Anything but a Stone Age simulation
There’s something of the caveman about Bill Lowe, the lead developer of Before. The long, unkempt hair and shaggy beard bear a striking resemblance to the digital cave people he’s showing us on screen. But beneath the wild exterior lies a fiercely thoughtful individual determined to create something that challenges current gaming wisdom.
Before, as Lowe terms it, is a “strategy/ survival simulator” set in an imagined Stone Age, the kind Far Cry Primal took advantage of earlier this year and Wild will use next. It follows a six-person tribe and the tribulations of life in a pseudo-neolithic setting. It’s about guiding this group through the most basic of human needs – food and shelter – but it’s also about the social dynamics that arise out of such a situation, and the big life-changing moments they go through: birth, death and, importantly, the discovery of expression.
If it all sounds a bit The Sims, it shouldn’t be surprising. Lowe cites Maxis’s seminal life sim as a key influence in Before’s design, but with an important caveat. “I love the mechanics in The Sims, and I love the social side, but I just got really sick of simulating capitalism,” he tells us. “That’s what I do every day – buy food and get a job.” Lowe also references Black & White, the 2001 god simulator from recently defunct Lionhead Studios. “What I love about that game is that it’s kind of obtuse and opaque. You’re not really aware of the mechanics; you’re not being fed numbers and stats.” Lowe also cites modern Roguelikes as a key influence: here, too, death is permanent. It might come from a pack of wolves ravaging your camp, or a sudden turn of bad weather.
Drama, though, won’t just be hewn from difficulty. Your tribe’s subsequent rituals and
ceremonies, and emotional response to these highly charged moments, will drive home both their grief and yours. “Say you put 12 hours into a singleplayer game and your leader dies – that should be a big moment for you, and you should recognise that in the funeral ritual.” Lowe wants to inject meaning back into game deaths, beyond the mere loss of progress.
This connection with your tribe is born, in part, from their own behavioural idiosyncrasies, specific to each player’s game, and the selection of traits at the outset is a big part of this. Strength is a key attribute, vital to the manual labour of the time, but there are other more fuzzy traits on show, too: brave, moody, and night owl stand out for the potential psychological complexity they offer. These characteristics are hereditary, passed on through the generations. But personalities merely tilt characters towards certain types of behaviour; they don’t provide concrete outcomes. In early parts of the game your tribe will still be reliant on player direction, a kind of “collective consciousness”, as Lowe jokingly terms it. “We want you to feel you’re teaching by osmosis,” he says. “By just being in the world and interacting with things, you’re kind of shaping how they behave.”
The chunky, cartoon look of Before belies a complexity that’s working overtime under the hood. Beneath the rolling vistas and delicate morning light is a labyrinth of densely woven AI code giving life to the actions, motivations, wants and desires of the tribespeople. Indeed, the bulk of development since work began professionally in September 2014 has been spent on AI systems. Lowe admits to having been a novice in this field prior to production. “It’s been a real journey,” he says. “I think it’s really changed me as a person. I think differently. I compartmentalise; I’m more logical and kind of cold.”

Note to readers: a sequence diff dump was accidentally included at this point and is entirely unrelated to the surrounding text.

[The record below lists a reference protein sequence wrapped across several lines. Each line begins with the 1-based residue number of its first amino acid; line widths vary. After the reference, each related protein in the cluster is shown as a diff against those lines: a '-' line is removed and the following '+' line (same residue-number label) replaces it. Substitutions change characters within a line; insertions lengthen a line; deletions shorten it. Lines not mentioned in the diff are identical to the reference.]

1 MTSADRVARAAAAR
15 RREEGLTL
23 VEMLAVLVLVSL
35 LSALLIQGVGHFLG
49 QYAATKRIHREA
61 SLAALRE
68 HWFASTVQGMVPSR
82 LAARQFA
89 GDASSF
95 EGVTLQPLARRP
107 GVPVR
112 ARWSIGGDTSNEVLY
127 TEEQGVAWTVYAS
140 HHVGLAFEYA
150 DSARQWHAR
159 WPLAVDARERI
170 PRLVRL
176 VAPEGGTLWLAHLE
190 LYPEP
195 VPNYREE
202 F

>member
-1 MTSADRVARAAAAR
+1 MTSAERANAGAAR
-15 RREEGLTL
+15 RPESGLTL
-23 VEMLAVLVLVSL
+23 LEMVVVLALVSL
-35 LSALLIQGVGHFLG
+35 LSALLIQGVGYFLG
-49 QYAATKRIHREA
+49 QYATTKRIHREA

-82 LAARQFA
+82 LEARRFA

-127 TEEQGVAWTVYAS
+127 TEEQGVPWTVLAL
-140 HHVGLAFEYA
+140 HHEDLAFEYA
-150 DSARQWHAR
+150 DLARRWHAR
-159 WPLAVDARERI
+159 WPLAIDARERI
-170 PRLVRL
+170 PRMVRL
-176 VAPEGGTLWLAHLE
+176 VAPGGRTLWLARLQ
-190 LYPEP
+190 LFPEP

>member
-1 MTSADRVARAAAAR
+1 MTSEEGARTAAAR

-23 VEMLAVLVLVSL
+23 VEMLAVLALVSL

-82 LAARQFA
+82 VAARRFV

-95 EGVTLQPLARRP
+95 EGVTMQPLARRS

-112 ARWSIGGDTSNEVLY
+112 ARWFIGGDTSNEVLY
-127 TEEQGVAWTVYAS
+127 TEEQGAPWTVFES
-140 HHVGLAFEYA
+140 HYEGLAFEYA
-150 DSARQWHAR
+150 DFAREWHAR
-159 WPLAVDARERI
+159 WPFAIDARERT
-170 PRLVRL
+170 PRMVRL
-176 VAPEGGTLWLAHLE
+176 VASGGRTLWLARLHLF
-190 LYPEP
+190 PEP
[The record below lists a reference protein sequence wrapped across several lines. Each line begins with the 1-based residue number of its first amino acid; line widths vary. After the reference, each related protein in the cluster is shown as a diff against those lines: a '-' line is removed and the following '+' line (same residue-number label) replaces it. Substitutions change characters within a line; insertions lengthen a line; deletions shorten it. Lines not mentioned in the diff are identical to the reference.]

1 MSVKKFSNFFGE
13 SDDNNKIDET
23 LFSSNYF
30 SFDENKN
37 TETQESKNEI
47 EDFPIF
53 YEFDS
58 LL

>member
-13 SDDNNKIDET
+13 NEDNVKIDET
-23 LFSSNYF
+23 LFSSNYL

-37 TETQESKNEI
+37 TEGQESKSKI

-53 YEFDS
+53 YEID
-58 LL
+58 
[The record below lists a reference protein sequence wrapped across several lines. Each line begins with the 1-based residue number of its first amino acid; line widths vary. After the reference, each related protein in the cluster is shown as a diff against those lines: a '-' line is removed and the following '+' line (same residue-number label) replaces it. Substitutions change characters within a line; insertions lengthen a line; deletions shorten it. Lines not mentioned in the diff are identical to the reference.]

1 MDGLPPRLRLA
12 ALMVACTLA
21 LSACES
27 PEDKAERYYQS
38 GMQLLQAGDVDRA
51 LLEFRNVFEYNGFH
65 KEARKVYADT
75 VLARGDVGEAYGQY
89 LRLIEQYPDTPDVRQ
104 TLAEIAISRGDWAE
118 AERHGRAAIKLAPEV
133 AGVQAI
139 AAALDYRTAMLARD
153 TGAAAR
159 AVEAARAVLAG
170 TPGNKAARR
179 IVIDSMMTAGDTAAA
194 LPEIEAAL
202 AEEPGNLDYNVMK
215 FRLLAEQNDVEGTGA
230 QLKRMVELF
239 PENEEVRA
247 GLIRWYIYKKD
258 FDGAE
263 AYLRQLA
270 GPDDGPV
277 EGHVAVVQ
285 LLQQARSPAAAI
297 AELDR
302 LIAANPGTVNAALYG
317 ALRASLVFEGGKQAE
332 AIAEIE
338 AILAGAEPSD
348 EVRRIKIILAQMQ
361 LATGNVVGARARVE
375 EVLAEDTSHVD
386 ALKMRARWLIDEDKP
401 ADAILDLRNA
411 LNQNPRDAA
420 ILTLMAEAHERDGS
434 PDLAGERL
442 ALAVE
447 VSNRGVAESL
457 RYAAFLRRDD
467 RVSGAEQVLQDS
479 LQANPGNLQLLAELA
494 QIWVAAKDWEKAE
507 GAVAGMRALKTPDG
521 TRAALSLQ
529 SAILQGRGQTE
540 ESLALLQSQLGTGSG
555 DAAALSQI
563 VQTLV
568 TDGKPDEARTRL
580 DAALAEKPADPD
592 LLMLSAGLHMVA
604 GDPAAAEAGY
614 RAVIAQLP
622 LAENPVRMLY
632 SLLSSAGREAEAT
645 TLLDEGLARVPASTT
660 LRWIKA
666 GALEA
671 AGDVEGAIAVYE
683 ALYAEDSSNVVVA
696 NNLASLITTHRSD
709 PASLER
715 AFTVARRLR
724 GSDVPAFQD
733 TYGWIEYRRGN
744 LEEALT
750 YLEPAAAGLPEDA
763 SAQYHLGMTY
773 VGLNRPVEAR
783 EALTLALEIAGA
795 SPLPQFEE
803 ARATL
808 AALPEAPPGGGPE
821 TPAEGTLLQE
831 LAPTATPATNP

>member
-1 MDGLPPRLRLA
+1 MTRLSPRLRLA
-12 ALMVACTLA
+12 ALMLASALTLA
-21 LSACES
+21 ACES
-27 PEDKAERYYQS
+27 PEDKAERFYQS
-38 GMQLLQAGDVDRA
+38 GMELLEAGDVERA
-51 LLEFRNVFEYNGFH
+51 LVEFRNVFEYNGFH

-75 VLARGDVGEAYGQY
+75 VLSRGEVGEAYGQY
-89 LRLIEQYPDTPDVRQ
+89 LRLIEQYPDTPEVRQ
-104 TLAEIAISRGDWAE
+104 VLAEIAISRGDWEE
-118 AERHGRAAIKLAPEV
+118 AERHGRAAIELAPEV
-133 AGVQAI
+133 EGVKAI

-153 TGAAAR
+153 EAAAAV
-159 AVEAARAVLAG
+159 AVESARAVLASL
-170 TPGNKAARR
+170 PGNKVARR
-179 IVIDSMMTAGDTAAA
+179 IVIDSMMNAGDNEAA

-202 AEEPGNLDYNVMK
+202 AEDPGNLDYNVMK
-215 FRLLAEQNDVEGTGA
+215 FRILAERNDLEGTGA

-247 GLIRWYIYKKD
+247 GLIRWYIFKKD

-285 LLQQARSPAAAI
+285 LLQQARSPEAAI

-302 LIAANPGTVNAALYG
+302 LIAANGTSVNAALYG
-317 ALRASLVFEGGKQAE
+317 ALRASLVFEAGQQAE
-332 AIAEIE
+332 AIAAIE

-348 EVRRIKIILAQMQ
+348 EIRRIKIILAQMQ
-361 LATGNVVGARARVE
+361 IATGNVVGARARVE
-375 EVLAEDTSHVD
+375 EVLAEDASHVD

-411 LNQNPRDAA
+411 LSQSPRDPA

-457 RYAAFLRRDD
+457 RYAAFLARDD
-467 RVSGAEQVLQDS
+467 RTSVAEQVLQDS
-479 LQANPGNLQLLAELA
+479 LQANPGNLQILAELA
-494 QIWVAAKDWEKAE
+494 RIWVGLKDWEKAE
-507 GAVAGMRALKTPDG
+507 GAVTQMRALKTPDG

But if Before’s development has made Lowe more clinical in how he approaches his own life, it’s all in aid of creating the most believable, and, yes, human characters possible. There’s a warmth that permeates the game, be it the morning yawn and stretch of one tribe member, or the sight of children learning to play with one another. And it’s discernible in Lowe’s reasoning for choosing the game’s prehistoric setting, if only after a little coaxing. “I guess it’s that thing about people having a role in their society and their community, which we probably lack now,” he says. “Also, I just think it looks nice.”
As our time with Before draws to a close, the tribe are gathering around the campfire to cook. The red of the flames slowly dissipates into the dark of the wilderness and their survival, at least for now, seems assured. It’s an intimate moment and quietly celebratory, pointing towards a togetherness few games try, let alone prove able, to muster.
“It’s that thing about people having a role in their society, which we probably lack now”
Tribe members will congratulate each other if everything’s going well, but things can quickly turn sour if the camp’s fortunes suffer
ABOVE CENTRE Lowe cites Timothy J Reynolds as a key influence in the aesthetic of Before. Don’t let the lowpoly visuals fool you, though – there’s much beauty to be found in the world.
ABOVE Before’s day and night cycle is an integral part of gameplay. The cold poses a risk to the tribe’s health, while nocturnal animals ensure the tribe must have someone keep watch
TOP LEFT Confidence is key to activities such as hunting. Repeated failure to land a kill will make your tribe less likely to carry out an activity, with potentially catastrophic results.
ABOVE Different biomes offer varying environmental challenges to your tribe but also affect their culture. Body markings, music and buildings are all specific to land type and climate
LEFT Mammoths behave realistically by moving in herds and sticking to grassy plains. Hunting them requires teamwork and coordination that only an experienced tribe will be able to manage. Lone wolves need not apply
Bears provide a threat not only to your tribe but to other animals thanks to the game’s carefully designed ecological system